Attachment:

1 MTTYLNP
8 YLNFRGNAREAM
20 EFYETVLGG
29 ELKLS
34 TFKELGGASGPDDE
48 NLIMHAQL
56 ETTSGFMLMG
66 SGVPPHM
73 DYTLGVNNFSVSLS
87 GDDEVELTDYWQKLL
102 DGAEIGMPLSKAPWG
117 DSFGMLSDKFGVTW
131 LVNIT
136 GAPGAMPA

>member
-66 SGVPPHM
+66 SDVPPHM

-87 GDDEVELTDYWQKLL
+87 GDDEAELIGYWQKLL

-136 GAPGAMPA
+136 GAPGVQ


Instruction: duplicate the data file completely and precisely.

1 MTTYLNP
8 YLNFRGNAREAM
20 EFYETVLGG
29 ELKLS
34 TFKELGGASGPDDE
48 NLIMHAQL
56 ETTSGFMLMG
66 SGVPPHM
73 DYTLGVNNFSVSLS
87 GDDEVELTDYWQKLL
102 DGAEIGMPLSKAPWG
117 DSFGMLSDKFGVTW
131 LVNIT
136 GAPGAMPA

>member
-66 SGVPPHM
+66 SDVPPHM

-87 GDDEVELTDYWQKLL
+87 GDDEAELIGYWQKLL

-136 GAPGAMPA
+136 GAPGVQ